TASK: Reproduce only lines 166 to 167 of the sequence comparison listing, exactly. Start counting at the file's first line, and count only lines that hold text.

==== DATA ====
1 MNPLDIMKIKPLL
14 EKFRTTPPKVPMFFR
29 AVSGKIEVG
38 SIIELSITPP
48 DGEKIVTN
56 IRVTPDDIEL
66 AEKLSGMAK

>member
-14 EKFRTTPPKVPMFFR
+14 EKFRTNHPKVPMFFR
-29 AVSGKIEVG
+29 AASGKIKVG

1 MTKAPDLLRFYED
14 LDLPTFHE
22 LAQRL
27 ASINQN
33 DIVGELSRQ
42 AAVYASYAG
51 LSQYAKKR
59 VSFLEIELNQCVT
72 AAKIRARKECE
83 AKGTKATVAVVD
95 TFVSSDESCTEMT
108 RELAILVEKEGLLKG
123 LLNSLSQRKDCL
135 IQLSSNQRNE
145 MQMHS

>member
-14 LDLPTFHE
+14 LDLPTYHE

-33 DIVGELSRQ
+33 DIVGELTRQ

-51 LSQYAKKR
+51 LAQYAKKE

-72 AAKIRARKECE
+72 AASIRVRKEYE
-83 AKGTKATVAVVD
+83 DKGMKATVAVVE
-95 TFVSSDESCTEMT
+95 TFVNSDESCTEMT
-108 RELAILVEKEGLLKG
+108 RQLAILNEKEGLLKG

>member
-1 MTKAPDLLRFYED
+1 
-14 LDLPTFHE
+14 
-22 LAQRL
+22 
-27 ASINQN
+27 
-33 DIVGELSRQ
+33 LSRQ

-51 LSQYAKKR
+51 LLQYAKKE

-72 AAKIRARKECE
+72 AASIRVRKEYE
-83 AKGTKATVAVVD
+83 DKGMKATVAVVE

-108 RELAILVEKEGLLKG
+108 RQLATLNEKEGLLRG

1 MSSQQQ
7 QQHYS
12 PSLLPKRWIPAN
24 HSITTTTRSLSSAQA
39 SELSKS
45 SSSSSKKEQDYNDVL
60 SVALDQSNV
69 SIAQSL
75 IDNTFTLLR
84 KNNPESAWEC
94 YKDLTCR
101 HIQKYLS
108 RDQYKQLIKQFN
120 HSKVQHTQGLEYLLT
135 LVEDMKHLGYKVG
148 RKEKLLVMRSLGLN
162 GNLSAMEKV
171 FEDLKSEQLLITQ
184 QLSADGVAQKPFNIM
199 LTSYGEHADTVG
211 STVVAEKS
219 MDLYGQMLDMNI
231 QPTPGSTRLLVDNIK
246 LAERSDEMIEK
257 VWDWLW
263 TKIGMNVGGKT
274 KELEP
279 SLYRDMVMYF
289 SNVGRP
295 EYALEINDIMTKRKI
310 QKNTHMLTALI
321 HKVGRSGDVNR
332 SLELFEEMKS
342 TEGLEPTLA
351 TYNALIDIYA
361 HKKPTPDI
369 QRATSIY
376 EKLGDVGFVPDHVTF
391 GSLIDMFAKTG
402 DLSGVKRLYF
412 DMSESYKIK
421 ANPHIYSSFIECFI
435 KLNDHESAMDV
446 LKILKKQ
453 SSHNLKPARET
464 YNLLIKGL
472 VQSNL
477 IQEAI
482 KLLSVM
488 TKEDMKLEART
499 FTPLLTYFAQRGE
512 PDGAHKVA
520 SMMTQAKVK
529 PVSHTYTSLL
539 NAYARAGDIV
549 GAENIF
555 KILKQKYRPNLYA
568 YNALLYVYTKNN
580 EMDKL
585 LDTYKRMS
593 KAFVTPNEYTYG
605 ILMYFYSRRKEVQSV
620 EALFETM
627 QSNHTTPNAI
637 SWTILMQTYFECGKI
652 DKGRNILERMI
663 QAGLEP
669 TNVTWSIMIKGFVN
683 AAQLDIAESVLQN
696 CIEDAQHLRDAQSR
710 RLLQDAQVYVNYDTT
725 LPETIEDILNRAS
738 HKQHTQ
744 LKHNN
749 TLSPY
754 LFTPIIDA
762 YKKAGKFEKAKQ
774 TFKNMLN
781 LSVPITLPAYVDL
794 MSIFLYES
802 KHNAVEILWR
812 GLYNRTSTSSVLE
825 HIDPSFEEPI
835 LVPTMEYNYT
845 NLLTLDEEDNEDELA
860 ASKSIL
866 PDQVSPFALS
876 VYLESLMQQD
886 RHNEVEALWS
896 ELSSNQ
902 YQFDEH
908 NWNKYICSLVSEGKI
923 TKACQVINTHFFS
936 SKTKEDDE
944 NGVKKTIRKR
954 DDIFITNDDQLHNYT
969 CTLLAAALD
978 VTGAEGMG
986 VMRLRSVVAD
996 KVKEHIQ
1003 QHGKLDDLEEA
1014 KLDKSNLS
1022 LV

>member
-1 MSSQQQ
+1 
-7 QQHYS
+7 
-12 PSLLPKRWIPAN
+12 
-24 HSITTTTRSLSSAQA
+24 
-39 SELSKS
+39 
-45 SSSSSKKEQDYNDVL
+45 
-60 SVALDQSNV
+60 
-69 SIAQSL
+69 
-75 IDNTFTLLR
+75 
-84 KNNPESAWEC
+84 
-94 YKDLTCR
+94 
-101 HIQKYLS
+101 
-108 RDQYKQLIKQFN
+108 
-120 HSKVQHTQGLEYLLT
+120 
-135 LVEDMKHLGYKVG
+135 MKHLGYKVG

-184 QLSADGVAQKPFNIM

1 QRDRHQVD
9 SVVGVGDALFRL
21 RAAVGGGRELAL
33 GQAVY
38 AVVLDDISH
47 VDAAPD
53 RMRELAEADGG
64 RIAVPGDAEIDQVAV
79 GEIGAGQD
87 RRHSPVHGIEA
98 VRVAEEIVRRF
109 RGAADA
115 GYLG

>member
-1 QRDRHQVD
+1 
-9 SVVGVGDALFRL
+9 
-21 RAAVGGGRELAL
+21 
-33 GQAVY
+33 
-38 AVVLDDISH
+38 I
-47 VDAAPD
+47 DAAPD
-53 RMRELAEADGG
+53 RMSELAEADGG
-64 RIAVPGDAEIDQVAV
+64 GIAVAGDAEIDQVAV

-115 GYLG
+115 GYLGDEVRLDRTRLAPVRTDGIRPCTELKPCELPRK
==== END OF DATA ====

-1 MSSQQQ
+1 